AR-SpendMoney.jpgPersonally, I stopped asking myself that particular question years ago. I see the answer as impossibly difficult to answer. I choose instead to ask myself several questions. One, do I like the sonics the new thing produces? Is this a sound with which I can live? Two, can I afford it? Affordability is based on multiple factors, like pending financial obligations, will the purchase cause me undue financial hardship and will I miss the money? If I can justify those things, I have a clear path to pull the trigger. Consequently, at that point, I really don’t care how much the thing costs. That, however, is my “modus operandi” and is certainly not how everyone does things. Because how we spend our money is just as much a personal thing as the music we like and whether we prefer digital or analog. 

Another part of our justification system is whether or not buying new or used equipment is practiced. Here again, this is a highly debatable subject. There are those who have successfully assembled a remarkable system through the exclusive use of used gear. There are those, like me, who have a system comprised of nothing but components purchased brand new, not something used from an unknown seller on the Internet. Here again, my way of doing things may not be viewed as exclusively the optimal practice. I understand that and frankly, that’s okay. We all have our own methodology of cost justification. Just because I find buying used gear I don’t personally know from a stranger ill advised, it does not guarantee that doing so will end in disaster. Because in actual practice, I prefer to think most audiophiles are honest. For me, it’s really as simple as I don’t like buying used things – stereos, cars or much of anything else.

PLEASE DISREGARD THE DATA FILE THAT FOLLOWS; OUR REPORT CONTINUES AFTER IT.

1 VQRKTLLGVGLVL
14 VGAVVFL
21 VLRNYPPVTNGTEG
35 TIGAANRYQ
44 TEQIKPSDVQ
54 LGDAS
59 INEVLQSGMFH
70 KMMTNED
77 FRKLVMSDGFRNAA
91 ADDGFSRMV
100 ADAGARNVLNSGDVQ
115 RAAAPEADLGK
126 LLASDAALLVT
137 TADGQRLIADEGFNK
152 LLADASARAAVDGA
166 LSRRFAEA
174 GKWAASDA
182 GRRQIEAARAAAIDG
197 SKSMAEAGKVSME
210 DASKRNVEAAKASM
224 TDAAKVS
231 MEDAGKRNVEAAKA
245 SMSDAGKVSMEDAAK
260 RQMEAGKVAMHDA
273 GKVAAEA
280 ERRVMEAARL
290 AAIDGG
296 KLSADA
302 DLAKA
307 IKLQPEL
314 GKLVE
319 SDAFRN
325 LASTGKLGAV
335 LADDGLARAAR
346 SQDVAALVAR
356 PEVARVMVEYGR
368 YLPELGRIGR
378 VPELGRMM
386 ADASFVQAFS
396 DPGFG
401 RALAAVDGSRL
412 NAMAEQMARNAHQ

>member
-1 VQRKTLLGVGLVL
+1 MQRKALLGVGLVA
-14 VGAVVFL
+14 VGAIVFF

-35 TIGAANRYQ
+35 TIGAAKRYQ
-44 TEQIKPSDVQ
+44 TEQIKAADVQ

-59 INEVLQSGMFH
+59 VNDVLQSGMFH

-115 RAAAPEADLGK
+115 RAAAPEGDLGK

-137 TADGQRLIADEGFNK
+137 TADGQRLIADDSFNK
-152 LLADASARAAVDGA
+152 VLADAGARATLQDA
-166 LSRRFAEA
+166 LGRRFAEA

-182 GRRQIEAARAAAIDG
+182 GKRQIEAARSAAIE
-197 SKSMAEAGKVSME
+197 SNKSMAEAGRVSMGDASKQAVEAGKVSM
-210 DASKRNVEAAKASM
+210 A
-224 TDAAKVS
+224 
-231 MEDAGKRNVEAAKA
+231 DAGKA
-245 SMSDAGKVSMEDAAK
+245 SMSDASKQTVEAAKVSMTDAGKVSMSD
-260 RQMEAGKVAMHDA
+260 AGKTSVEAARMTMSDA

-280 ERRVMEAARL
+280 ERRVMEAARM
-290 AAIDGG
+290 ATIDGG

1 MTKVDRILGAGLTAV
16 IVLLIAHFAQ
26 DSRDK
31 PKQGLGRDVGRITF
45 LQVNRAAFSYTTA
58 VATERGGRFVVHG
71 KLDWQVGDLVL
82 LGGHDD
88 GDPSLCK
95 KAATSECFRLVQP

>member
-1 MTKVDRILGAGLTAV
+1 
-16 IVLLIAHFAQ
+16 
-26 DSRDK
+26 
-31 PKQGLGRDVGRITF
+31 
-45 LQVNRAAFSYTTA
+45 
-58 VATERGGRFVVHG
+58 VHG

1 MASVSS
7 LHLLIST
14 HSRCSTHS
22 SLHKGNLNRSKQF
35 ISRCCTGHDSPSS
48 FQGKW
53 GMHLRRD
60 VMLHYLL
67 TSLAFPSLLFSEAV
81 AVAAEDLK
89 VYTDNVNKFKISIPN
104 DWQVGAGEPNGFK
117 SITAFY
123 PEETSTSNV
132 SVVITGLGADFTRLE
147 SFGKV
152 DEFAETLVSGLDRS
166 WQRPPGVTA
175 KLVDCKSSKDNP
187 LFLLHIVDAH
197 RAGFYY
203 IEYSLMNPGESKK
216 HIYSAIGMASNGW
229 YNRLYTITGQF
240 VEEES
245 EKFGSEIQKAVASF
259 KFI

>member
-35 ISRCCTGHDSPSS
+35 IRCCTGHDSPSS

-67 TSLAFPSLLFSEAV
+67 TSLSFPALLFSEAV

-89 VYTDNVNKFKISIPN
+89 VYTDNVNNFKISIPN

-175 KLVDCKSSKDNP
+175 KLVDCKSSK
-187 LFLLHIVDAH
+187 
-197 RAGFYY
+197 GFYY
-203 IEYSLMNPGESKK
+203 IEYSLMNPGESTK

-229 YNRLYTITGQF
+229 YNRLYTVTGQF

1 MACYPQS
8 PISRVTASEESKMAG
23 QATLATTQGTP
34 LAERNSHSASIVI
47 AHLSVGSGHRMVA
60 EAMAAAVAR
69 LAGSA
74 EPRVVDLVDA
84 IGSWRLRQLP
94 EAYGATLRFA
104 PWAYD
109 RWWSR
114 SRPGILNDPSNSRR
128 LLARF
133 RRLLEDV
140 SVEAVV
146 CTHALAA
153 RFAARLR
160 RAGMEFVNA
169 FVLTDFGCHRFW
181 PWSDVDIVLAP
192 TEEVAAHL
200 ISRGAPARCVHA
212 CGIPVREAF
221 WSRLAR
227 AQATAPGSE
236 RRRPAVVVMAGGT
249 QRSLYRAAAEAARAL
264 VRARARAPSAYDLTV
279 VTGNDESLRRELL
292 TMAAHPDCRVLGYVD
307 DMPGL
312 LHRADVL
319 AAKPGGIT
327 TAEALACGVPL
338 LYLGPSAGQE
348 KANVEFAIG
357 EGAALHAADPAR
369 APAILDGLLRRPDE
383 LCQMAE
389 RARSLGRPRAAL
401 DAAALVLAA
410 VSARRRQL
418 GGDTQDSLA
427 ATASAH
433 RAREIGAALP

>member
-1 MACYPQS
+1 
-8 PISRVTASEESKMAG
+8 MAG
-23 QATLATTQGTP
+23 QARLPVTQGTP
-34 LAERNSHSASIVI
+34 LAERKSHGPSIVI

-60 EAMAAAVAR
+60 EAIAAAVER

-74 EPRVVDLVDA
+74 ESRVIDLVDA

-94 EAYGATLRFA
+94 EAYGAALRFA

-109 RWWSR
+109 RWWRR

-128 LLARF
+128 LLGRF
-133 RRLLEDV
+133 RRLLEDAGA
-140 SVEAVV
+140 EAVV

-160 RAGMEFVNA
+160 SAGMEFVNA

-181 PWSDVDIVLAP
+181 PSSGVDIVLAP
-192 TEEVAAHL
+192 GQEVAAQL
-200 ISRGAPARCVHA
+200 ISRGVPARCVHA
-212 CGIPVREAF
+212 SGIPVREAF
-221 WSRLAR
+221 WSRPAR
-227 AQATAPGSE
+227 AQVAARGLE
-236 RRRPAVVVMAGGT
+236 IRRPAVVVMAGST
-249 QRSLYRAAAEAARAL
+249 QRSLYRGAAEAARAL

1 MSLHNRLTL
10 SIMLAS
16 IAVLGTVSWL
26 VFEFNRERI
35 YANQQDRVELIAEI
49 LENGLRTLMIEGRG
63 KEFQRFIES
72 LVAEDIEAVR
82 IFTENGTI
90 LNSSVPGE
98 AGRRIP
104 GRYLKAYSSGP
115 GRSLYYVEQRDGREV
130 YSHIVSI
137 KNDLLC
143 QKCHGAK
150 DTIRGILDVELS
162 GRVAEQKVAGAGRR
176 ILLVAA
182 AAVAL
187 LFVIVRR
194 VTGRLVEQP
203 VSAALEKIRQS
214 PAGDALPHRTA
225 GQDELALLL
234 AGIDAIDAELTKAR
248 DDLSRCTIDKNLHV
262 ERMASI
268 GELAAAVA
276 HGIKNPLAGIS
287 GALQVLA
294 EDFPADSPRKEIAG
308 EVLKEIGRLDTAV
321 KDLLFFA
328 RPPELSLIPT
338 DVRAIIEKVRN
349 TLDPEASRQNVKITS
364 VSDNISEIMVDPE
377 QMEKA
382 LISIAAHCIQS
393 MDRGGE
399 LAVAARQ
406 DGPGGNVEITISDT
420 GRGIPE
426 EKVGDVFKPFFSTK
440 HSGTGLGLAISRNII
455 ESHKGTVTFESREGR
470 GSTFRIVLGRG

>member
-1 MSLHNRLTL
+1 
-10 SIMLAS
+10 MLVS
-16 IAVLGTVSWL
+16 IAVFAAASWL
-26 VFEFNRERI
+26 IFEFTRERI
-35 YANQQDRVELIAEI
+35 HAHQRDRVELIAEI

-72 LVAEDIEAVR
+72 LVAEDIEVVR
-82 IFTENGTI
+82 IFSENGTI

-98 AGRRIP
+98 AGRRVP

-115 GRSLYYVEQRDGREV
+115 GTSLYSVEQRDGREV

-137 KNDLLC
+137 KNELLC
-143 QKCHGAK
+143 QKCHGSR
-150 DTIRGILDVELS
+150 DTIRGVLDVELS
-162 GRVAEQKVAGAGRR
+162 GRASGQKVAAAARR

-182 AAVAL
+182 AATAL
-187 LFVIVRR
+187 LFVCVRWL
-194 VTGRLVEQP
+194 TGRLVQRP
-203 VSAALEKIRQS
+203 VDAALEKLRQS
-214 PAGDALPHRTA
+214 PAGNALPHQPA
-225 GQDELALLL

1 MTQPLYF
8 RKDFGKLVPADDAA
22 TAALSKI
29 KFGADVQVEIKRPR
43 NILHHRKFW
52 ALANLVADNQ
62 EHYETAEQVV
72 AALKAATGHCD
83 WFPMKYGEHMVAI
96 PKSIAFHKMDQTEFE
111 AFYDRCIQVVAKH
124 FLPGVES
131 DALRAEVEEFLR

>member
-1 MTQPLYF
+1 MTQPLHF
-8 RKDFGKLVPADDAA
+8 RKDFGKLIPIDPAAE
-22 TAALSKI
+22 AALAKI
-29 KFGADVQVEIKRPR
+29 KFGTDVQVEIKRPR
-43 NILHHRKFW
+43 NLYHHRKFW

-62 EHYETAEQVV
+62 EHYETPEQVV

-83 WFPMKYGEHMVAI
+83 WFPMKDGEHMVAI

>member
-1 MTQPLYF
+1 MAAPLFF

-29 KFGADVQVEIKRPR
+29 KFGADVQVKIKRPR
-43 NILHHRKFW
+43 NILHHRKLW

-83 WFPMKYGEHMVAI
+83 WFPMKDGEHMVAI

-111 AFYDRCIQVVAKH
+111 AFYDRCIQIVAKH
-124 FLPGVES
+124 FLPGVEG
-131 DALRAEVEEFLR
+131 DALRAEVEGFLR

AR-WAF.jpgHow much we spend on our systems is conditional on a host of outside influences. For many of us, the overwhelming, driving force behind how much we spend on a system is a significant other. “Wife Acceptance Factor” is very real and don’t for one nanosecond discount the influence a spouse has when it comes to justifying the expenditure of thousands of dollars on “something to play a song.” If “WAF” is ultimately conditional on the specific level of investment of an audio system, grin and bear it, because there’s probably little that can be done about it, at least not easily. 

At the end of the day, an audio system is a very individual collections of parts. We don’t have to understand the science behind why anything works. If we choose to believe something that purportedly operates on the quantum level and is possessed of all manner of advanced mathematics, then so be it. We don’t really have to justify our belief structures to anyone. Manifestly, we have to be comfortable with our own decisions and how those decisions, in specific regard to an audio system, captivates us, moves us and imbues us with an emotional connection to the music our systems produce. How much or how little we spend might be governed by many factors and outside influences. However, when we play a song, if we enjoy what we hear, all those other factors are forgotten and becomes money well spent.  At that point justifications, ultimately, no longer matter.